For the vim folks

Discussion in 'Ruby' started by John Wells, Mar 25, 2009.

  1. John Wells

    John Wells Guest

    I've been using vi/vim since '97 for various quick edits and
    administration tasks, but have only recently considered using it to
    replace Netbeans as my ruby editor of choice. One thing I find
    extremely useful in both Netbeans and Eclipse is the Ctrl+Click "Go to
    definition" feature, where you can ctrl+click on a class or method and
    it will take you to the definition.

    Now, I've played with exuberant ctags and rails.vim, and it's close,
    but no cigar. Here's what I want: by default in Netbeans and Eclipse,
    you can ctrl+click a local method or class in your local rails
    project, but you can also ctrl+click on things defined in gems or in
    the system libraries that are coded in Ruby. Netbeans for example
    parses all ruby files in the default system paths and makes them
    navigable for you. If there are multiple files that define a method,
    it will present you with a list and allow you to choose between them.

    How can one accomplish this within vim? If it can be done, I may be
    able to make the jump full time.

    Thanks,
    John
     
    John Wells, Mar 25, 2009
    #1
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  2. John Wells

    lasitha Guest

    Hello John,

    Take a look at the 'tags' option in vim:
    :h tags-option

    It lets you define a set of tag files vim will use for tag lookups (Ctrl-]).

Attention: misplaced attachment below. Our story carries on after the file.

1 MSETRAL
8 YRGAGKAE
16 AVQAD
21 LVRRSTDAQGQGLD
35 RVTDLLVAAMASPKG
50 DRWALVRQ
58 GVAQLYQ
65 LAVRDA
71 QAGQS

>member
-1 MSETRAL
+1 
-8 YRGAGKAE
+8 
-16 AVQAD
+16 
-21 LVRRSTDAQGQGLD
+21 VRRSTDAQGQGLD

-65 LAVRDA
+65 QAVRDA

So you could define something similiar to the following in a ruby ftplugin:
    setl tags=./tags;/Users/lasitha,/usr/local/ruby1.9/lib/tags

    The semicolons define un upward search. ':h path' for more on the syntax.

    The key to solving your problem though is to add some absolute paths
    to global tag files for the ruby source (not shown above) and gems.

    When generating these tag files, it helps to use an excludes file to
    weed out things like rdoc files. I keep '.ctags-excludes' files in
    the relevant directories and use them with:
    ctags --exclude=@.ctags-excludes -R .

    And lastly i use some bash aliases for gem install and update to make
    sure the tag files are immediately regenerated.

    Hope that helps you get converted (it's worth it :).

    Oh, btw - a vim-on-rails ML was created recently:
    http://groups.google.com/group/vim-on-rails

    solidarity,
    lasitha.
     
    lasitha, Mar 25, 2009
    #2
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  3. John Wells

    John Wells Guest

     
    John Wells, Mar 25, 2009
    #3
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